Similarly, Integrin β1 is important for the maintenance of acini structure and pancreas-specific knockout of the protein leads to progressive organ degeneration similar to pancreatitis . Integrin β1 immunostaining also showed loss of basal localization in a majority of p27-null mice (Figure 2B). However, to our surprise this phenotype was not as frequently observed in p27CK- pancreata, or with only mild delocalization of Integrin β1 which was not counted as positive in our quantification (Figure 2B). Interestingly, Ki67 immunostaining did not show any significant changes in cell proliferation in the pancreas of adult p27+/+, p27-/- and p27CK- mice (data not shown). Thus, our data indicate that loss of p27 promotes the mislocalization of acinar polarity markers in the pancreas.
Figure 2: Mislocalization of integrinβ1 and Munc18 in acinar cells of p27CK- and p27-/- pancreas. A.-B. Sections of paraffin-embedded pancreas from p27+/+, p27-/- , and p27CK-/CK- mice were stained for the basal markers laminin α2 and Munc18 A. or laminin α2 and Integrinβ1 B. DNA was stained with Hoechst. All images were acquired using a 60x objective. In A. the graph displays the percentage of p27+/+ (n = 12), p27CK-/CK- (n = 13) and p27-/- (n = 12) mice with milocalized Munc18. In B., the graph displays the percentage of p27+/+ (n = 11), p27CK-/CK- (n=12) and p27-/- (n = 17) mice with mislocalized Integrinβ1. Mice were considered positive for Integrinβ1or Munc18 mislocalization when several areas with non-basal staining were observed.
Loss of p27 causes re-expression of pancreatic ductal progenitor markers
ADM is a transdifferentiation process thought to precede PanIN formation in which acinar cells change their morphology to acquire ductal characteristics. This reprogrammation is accompanied by the re-expression of ductal progenitor markers such as Pdx1, Sox9, Hes1 and Hnf1b [51, 52, 54]. Sox9 levels were monitored by immunostaining and we found elevated expression in large areas of most pancreata of both p27-/- and p27CK- animals (Figure 3A).Thus our results suggest that loss of p27-mediated CDK inhibition is sufficient to allow the re-expression of Sox9. Similar results were obtained when Pdx1 expression was investigated, albeit at a much lower incidence (Figure 3B). Pdx1 is abundantly expressed in β-islet cells and we did not observe any differences in Pdx1 levels in β-islets of p27+/+, p27-/- and p27CK- pancreata (Supplemental Figure 1). Altogether, our data suggest that loss of p27 promotes changes in polarity marker localization and pancreatic ductal progenitor markers typically observed in pre-metaplastic states and more specifically that the loss of p27-mediated CDK regulation is sufficient to promote these changes.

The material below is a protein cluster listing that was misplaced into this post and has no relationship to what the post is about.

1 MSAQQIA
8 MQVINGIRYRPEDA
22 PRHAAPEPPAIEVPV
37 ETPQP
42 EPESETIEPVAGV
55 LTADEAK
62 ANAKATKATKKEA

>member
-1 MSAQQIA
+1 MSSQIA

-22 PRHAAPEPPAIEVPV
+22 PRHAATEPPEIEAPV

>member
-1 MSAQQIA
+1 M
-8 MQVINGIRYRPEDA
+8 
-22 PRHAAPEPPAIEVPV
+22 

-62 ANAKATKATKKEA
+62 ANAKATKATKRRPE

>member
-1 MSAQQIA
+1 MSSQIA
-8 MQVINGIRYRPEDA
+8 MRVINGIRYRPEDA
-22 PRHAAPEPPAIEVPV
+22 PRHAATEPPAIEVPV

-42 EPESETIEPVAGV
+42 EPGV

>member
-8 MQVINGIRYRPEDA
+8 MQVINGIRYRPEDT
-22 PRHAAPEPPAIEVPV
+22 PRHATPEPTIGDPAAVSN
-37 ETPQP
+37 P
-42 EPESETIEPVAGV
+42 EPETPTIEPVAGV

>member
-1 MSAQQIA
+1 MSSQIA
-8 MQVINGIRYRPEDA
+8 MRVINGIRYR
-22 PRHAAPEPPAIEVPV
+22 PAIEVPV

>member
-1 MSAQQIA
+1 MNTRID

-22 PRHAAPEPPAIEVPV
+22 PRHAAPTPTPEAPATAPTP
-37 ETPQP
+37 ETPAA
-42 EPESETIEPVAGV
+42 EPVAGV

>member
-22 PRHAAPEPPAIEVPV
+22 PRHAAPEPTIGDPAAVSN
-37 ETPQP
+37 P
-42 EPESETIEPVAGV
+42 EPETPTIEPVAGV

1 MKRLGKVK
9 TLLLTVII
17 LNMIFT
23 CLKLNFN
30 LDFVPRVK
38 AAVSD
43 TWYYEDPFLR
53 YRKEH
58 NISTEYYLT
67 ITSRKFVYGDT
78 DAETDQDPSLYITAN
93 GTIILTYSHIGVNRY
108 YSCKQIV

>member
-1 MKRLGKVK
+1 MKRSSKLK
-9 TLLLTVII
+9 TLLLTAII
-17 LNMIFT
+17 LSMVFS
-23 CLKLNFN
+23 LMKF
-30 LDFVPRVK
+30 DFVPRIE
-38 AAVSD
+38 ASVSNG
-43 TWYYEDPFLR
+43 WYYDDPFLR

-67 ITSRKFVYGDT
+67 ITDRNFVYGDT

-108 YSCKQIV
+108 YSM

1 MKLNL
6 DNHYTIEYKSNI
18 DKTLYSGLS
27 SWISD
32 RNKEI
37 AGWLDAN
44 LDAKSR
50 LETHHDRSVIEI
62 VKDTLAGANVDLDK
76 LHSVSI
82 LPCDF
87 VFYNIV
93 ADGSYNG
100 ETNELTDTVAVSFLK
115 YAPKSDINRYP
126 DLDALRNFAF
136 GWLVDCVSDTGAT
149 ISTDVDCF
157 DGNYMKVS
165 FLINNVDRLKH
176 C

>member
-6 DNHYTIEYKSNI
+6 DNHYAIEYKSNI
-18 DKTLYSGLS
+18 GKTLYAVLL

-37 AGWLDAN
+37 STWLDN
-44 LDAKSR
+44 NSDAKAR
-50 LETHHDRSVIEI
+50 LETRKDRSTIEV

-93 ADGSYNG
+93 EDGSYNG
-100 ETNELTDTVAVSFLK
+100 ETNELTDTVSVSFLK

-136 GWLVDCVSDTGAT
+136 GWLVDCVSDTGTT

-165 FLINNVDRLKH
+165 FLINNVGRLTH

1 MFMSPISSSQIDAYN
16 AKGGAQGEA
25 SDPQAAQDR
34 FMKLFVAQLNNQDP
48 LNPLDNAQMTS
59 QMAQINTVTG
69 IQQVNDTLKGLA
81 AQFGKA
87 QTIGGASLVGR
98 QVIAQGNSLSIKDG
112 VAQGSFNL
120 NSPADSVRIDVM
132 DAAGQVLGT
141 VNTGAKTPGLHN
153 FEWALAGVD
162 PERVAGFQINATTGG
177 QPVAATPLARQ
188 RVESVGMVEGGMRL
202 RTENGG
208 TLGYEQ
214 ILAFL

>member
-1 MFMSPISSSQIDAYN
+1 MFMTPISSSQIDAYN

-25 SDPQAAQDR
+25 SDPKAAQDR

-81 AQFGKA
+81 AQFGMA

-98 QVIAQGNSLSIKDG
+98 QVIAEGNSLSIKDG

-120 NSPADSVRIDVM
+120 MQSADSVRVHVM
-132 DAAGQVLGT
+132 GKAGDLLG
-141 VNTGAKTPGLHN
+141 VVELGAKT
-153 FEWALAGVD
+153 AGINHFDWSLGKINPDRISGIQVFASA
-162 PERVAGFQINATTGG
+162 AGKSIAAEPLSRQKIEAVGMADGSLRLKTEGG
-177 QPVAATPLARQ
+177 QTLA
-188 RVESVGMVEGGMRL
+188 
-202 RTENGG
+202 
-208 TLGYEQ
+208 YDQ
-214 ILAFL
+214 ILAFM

Figure 3: Expression of Sox9 and Pdx1 in acinar cells of p27CK- and p27-/- pancreas. A.-B. Sections of paraffin-embedded pancreas from p27+/+, p27-/- , and p27CK-/CK- mice were stained for E-Cadherin and Sox9 A. or E-Cadherin and Pdx1 B. DNA was stained with Hoechst. All images were acquired using a 60x objective. The graphs display the percentage of p27+/+ (n = 15), p27CK-/CK- (n = 19) and p27-/- (n = 19) pancreas with Sox9 expression A. and Pdx1 expression B. Mice were considered positive for Sox9 when more than a half of the pancreas expressed Sox9. Mice were considered positive for Pdx1 when more than a quarter of the pancreas expressed Pdx1.
p27 directly participates in the repression of Sox9 transcription
Sox9 and Pdx1 are transcription factors that control an expression program specifying multipotent progenitor cell pools . Their expression can drive the reprogrammation of differentiated acinar cells into primitive ductal progenitors during pancreatitis and in the transformation process leading to PDAC development . p27 was recently found to act as a transcriptional co-repressor by binding to transcription factors such as E2F4/p130 and Ets1 and recruiting HDAC1 and mSin3A to specific promoters [37, 43, 44]. To determine whether p27 may participate in the transcriptional regulation of Sox9 and/or Pdx1 expression, we used transcription reporter assays in which a destabilized GFP cDNA was under the control of the Sox9 or Pdx1 promoter (Figure 4A). Transfection of increasing amounts of p27 decreased Sox9 promoter activity compared to the GAPDH promoter (Figure 4B), indicating that p27 represses the Sox9 promoter.